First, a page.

Jury System Essay
Jury System Essay
A jury is a body of people, which consists of twelve citizens who must apply their common sense to deliberate and determine a verdict of guilty or not guilty during a trial1. Having the jury system involves the community in the administration of justice2 and works as a barrier between the state and the accused to reduce the possibility of tyranny3. It has been stated that juries are inconvenient, unrepresentative and an expensive system that should be abolished. The fundamentals of the jury system will be researched, as well as the advantages and disadvantages of having a jury to determine whether this statement is correct.
As Section 80 of the Australian Constitution states, The trial on indictment of any offence against any law of the Commonwealth shall be by jury, and every such trial shall be held in the State where the offence was committed, and if the offence was not committed within any State the trial shall be held at such place or places as the Parliament prescribes7. William the Conqueror originally introduced juries to England in 1066, but it wasn’t until the 14th century that they fulfilled their current role as determiner of fact in a case2. Juries have adapted over time, and now, a jury is a group of 12 citizens between the age of 18 and 70, which have been selected at random off the electoral roll for the House of Assembly2. These people can then be disqualified, ineligible, or challenged by a lawyer2. Juries are only used in indictable offences, which are heard in the District or Supreme Court2. Juries are only used in a minority of criminal cases, because most cases are heard in the Magistrates Court, defendants had pleaded guilty to the crime or the defendant had chosen to be trialled just by a Judge2. A jury’s role is to listen carefully to evidence in court, and deliberate a verdict of guilty, or not guilty.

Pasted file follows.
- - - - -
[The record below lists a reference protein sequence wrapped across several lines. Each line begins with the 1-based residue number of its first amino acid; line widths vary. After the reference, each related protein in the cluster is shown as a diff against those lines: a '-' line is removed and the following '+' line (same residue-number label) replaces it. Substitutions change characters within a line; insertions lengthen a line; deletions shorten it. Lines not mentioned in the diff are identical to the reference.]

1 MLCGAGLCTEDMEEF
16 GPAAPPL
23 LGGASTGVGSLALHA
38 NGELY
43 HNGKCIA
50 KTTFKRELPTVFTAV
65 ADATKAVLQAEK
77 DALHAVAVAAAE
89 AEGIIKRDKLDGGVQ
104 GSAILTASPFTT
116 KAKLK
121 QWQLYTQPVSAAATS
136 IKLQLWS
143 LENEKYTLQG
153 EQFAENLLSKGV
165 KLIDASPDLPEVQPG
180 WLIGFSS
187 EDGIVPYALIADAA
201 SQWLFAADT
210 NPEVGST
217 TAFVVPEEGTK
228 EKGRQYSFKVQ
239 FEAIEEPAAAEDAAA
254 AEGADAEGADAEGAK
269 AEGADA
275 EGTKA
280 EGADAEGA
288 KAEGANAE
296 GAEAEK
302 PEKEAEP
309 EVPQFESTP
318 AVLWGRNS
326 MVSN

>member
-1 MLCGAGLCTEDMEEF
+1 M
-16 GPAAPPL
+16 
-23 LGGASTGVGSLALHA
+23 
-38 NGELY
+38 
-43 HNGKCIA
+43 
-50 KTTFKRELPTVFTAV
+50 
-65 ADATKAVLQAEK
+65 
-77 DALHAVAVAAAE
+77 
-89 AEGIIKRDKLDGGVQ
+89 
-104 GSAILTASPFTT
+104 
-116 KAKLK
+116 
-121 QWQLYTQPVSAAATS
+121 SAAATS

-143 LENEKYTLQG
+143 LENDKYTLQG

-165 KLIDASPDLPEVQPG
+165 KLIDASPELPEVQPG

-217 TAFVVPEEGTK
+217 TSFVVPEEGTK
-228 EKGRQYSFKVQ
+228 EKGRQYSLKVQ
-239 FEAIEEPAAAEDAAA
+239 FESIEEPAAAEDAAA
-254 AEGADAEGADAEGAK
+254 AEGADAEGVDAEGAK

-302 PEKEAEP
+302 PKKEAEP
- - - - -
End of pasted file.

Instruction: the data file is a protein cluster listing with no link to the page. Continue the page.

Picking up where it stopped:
As mentioned previously, having a jury system makes the community participate directly into the administration of justice, and connects citizens to the constitution3. It also spreads the weight of responsibility, and individual bias can be ruled out when sharing the decision making, rather than having one judge6. The jury system simultaneously reflects the community’s values. Having ordinary community members make the decisions theoretically exhibits broad community values, and is likely to be accepted by the community6. Furthermore, jury trials educate jurors about the justice system. Generally people who serve on juries have a greater respect for the system when they leave. It gives people an insight into the justice system and their community, as well as it corrects any misinterpretation about what happens in the courtroom3.
The guarantee of trial by jury reflects a profound judgement about the way the law should be enforced, and justice administered4. It is a right to be trialled by jury in order to intercept any oppression by the Government. It gives the...